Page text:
When Borrowing Baby Gear Is a Bad IdeaSure, getting things secondhand saves money -- and it’s good for the environment too -- but sometimes it’s just not safe. Get the scoop.
You might want to stay away from borrowing an old crib. For one thing, there was a change in federal safety standards made in June of last year. The Consumer Product Safety Commission (CPSC) banned the sale or manufacture of drop-side rail cribs. So you shouldn't borrow or buy secondhand cribs of these types at all. The CPSC also made more requirements for safer hardware and stronger crib slats and mattress support, plus more safety testing.
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Other hazards: The American Academy of Pediatrics (AAP) warns that peeling paint and any rough spots or splinters could be dangerous for baby, and the chance of those hazards increases with an older crib's wear and tear. Also, if you purchase a used crib, some parts might be missing that can't be replaced correctly with stuff you'd find at the hardware store. The AAP recommends using the original parts from the manufacturer. So with cribs, going used poses so many risks to baby's safety that it's just not worth it. Plus, think about it this way: Refurbishing an old crib to meet safety standards may end up costing you the same amount as buying a brand-new crib would.
Did you know that car seats have expiration dates? Most car seats expire within six years, but it depends on the manufacturer. So look closely at your model's manual. (Have a used seat with no manual? Definitely a bad idea). A used car seat may be unable to perform up to its original crash-safety standards. And because safety standards are always changing, it's important to get a car seat that meets all the standards.
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The AAP also cautions parents against using a car seat that has been in a crash, has been recalled, has cracks in its frame or has missing parts. You should know the history of the car seat you're using -- if it's been in any accidents and how old it is -- and with used models, that's probably not possible. It's better to start with a new car seat that will keep baby snug and safe.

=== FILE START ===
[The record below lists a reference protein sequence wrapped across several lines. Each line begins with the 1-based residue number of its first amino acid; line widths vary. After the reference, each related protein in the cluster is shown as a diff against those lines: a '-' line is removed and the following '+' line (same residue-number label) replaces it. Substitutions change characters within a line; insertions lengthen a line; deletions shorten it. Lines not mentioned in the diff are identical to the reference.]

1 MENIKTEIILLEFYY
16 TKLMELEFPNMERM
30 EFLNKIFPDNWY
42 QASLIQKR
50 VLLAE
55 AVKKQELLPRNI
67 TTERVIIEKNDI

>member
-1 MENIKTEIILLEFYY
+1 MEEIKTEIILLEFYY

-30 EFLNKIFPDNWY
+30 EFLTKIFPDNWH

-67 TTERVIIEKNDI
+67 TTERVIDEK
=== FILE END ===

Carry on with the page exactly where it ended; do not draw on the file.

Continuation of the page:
Those fancy breast pumps can get pricey, and you might not think it's worth it if you're only expecting to breastfeed for a few months. Even though it may be costly to buy a new one, you shouldn't borrow or purchase a previously owned breast pump, because of bacteria and certain viruses that could be transferred into the breast milk. According to Medela, you can safely use a rental pump if you're looking to save some cash. These ones are okay because they're designed to prevent cross-contamination -- you'll need to provide all the parts that actually connect with your boob and store your breast milk.
Most pumps made for purchase should not be shared or resold, because they have parts that can't be cleaned or replaced. You won't be able to fully sterilize a used breast pump, so your breast milk could be contaminated with bacteria. Plus, the motors on a breast pump may not work as well after time, which can make pumping ineffective.
Strollers don't have expiration dates, but you want to exercise a lot of caution when borrowing or purchasing a used stroller. First, check to see if it's been recalled (you can look for recalls at the CPSC website) and see if it still meets safety standards set by the CPSC. Strollers get a lot of wear and tear, so you'll want to be especially careful with inspecting it before you decide to use it. Make sure its wheels are working properly, the seat is safe and supportive, and that none of the parts are loose.
It's sweet when a family member offers to pass down a favorite stuffed animal or vintage toy to your child, but you need to be smart about what you give to baby and what you trash. Ali Wing, CEO and founder of giggle, says there's a risk of passing along bed bugs and bacteria through used stuffed animals and other fabric items. So stay away from buying a used stuffed animal. But if you want to give baby your favorite teddy bear from childhood that you know is A-OK, that's totally fine. Make sure you wash it thoroughly and inspect it for any choking hazards -- like it doesn't have eyes that could fall off or accessories that could be detached. As for vintage toys (like old building blocks or rattles), Wing says there are choking hazards and the potential that the toy could contain lead. She suggests saving those for decoration only.
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